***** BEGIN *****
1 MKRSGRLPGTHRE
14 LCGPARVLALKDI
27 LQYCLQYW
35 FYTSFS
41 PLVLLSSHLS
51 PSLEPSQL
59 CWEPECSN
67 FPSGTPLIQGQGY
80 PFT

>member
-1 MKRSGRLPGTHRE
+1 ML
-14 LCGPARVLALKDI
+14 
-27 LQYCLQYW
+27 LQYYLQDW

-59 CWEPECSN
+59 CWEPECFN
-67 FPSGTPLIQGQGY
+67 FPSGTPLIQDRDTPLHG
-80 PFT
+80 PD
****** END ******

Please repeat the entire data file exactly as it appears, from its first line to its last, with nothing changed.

1 MKRSGRLPGTHRE
14 LCGPARVLALKDI
27 LQYCLQYW
35 FYTSFS
41 PLVLLSSHLS
51 PSLEPSQL
59 CWEPECSN
67 FPSGTPLIQGQGY
80 PFT

>member
-1 MKRSGRLPGTHRE
+1 ML
-14 LCGPARVLALKDI
+14 
-27 LQYCLQYW
+27 LQYYLQDW

-59 CWEPECSN
+59 CWEPECFN
-67 FPSGTPLIQGQGY
+67 FPSGTPLIQDRDTPLHG
-80 PFT
+80 PD